The UK-listed trust has suffered weak performance recently and the board of its shareholders is asking investors to approve reforms which it hopes will revive its fortunes.
The board of a UK-listed investment trust concentrating on India,
the India Capital Growth Fund, is proposing to cut management
fees, give shareholders more rights to liquidate their holdings
and has added analyst team members to boost its recent weak
performance, it said today. An extraordinary general meeting will
be held on 12 June to vote on proposals.
The fund is managed by Ocean Dial.
Shareholders are being asked to approve introducing a redemption facility, giving them the right to request the redemption of part or all of their shareholding on 31 December 2021 and every second year thereafter at an exit discount equal to a maximum of a six per cent discount to net asset value per redemption share. The board also told shareholders that it also proposes to cut investment management fees from 1.25 per cent of total assets per annum, to the lower of 1.25 per cent of average market capitalisation.
The research team working on the fund has also been boosted to seven from four to address the “the issue of poor recent performance”, the statement, issued to the London Stock Exchange, said. The fund’s managers now have a “focus list” of about 140 companies, which forms the investable universe from which the investment manager constructs the portfolio. Turnover in the portfolio has increased, stabilising at about 20 per cent to 25 per cent.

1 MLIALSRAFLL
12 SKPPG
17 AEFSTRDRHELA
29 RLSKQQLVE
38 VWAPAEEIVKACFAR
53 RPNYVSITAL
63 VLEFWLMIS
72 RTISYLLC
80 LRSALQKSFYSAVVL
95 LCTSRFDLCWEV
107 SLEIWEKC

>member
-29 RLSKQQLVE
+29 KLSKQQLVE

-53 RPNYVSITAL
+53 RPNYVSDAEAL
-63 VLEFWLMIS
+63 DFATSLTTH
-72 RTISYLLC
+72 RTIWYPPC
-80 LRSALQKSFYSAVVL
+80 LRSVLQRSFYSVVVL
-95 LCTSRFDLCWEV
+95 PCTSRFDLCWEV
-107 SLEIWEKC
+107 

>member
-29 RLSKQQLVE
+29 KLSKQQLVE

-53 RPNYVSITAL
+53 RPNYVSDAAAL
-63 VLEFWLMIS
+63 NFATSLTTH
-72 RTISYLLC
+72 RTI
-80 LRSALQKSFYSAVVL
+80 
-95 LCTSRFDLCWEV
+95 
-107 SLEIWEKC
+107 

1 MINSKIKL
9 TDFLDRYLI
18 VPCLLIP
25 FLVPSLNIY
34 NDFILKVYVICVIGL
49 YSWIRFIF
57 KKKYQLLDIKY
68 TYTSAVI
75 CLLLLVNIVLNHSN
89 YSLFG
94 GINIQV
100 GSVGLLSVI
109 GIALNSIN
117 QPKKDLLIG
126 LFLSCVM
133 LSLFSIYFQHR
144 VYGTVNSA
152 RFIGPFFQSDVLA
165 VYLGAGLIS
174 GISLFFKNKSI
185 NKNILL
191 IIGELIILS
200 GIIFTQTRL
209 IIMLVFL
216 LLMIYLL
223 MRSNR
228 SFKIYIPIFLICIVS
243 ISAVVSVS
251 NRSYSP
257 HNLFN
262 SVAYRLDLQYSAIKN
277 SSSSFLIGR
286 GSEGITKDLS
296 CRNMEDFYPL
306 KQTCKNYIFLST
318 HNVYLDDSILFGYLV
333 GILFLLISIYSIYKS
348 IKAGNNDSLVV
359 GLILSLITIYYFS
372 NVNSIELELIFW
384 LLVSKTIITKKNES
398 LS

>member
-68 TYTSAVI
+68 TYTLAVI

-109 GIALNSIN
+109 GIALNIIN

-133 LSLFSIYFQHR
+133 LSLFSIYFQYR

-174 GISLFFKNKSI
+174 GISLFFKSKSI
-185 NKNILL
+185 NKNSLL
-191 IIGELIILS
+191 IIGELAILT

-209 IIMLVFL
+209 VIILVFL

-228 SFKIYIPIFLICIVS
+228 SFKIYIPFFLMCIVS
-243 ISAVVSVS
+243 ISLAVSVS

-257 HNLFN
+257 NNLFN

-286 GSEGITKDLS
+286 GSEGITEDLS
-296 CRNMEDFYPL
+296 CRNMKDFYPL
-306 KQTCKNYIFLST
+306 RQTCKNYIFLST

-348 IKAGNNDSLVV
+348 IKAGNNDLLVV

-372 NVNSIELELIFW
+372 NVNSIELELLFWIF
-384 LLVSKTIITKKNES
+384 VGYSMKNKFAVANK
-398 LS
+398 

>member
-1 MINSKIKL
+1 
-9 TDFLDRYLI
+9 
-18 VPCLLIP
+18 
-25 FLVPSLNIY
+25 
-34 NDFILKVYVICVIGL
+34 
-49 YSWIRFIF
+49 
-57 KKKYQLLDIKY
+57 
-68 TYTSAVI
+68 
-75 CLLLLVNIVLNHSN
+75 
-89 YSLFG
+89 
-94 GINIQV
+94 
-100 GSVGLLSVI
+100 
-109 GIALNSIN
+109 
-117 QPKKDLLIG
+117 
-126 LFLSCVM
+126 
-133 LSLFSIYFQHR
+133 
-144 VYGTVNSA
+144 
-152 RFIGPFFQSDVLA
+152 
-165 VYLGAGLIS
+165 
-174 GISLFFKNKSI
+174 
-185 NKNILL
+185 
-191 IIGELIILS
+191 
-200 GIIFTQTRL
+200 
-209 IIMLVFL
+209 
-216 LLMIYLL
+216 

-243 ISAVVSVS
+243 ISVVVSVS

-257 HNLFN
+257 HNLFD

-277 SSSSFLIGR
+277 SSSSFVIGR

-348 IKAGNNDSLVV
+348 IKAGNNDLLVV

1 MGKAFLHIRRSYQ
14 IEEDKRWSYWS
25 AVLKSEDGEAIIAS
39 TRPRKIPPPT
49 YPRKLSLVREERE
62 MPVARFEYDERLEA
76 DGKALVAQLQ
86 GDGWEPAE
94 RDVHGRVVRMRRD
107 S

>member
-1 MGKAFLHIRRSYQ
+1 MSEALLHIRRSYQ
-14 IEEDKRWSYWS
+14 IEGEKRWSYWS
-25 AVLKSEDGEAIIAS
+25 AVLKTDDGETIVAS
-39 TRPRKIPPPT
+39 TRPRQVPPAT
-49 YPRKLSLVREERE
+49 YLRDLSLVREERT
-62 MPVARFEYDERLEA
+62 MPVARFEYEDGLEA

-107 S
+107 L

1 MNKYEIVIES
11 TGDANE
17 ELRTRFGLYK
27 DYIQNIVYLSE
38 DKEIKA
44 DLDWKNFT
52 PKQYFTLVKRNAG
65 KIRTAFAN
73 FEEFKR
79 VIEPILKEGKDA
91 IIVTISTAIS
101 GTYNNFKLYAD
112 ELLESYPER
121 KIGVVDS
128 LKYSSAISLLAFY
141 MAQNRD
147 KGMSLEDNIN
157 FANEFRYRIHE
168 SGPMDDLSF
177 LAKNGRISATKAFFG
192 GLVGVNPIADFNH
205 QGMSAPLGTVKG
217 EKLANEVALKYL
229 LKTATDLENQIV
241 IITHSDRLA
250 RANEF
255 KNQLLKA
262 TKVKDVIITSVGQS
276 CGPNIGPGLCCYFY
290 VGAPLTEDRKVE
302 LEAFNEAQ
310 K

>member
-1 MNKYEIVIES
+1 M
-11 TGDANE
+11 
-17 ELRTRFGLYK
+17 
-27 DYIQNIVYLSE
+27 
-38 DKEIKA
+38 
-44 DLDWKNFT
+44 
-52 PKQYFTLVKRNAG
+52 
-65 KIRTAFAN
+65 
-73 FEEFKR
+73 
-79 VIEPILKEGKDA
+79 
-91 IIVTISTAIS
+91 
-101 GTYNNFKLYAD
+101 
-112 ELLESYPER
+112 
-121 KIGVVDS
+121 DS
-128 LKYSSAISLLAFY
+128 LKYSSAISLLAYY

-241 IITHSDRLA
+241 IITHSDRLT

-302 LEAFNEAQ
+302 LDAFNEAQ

If proposals are not agreed then the fund may be wound up, the
“The company has significantly underperformed its benchmark - India’s BSE Mid Cap Total Return Index - in the recent past. This is disappointing and means the company is likely to fail the second part of its three-yearly assessment in August, triggering a continuation vote, details of which are set out below . As a result, the board has been carefully assessing, in the interest of shareholders, the best options for the future of the company,” Elizabeth Scott, chairman of India Capital Growth Fund, said.
“The choice is between winding up the company at a time when Indian mid-cap and small-cap equities are trading at close to their 15-year lows; or taking strong measures to improve performance and provide shareholders with a way to redeem the bulk of their holdings, if they wish, at a set date in the future,” Scott said.
Among other steps, the fund is using artificial intelligence tools to screen the investment process, highlighting the role of technology in today’s fund management sector.
“It is expected that India’s small and mid-cap sector will regain investors’ attention in anticipation of an economic recovery in India back to, at least, the historical growth rate of around six per cent a year. The beneficial, longer term impact of structural reforms made by Prime Minister Modi should also help drive a higher and more sustainable level of economic growth, improving corporate earnings expectations and equity multiples,” the statement from the board said.
“Analysis of historic market valuations shows that mid and small-cap Indian equities are trading at close to 15-year lows. Therefore, despite the near-term uncertainty around corporate profits, the investment risk/reward outlook is highly attractive. A recovery in mid and small-cap equity performance in India, combined with a more robust and focused investment process should lead to a positive outcome for shareholders over the investment cycle ahead,” it said.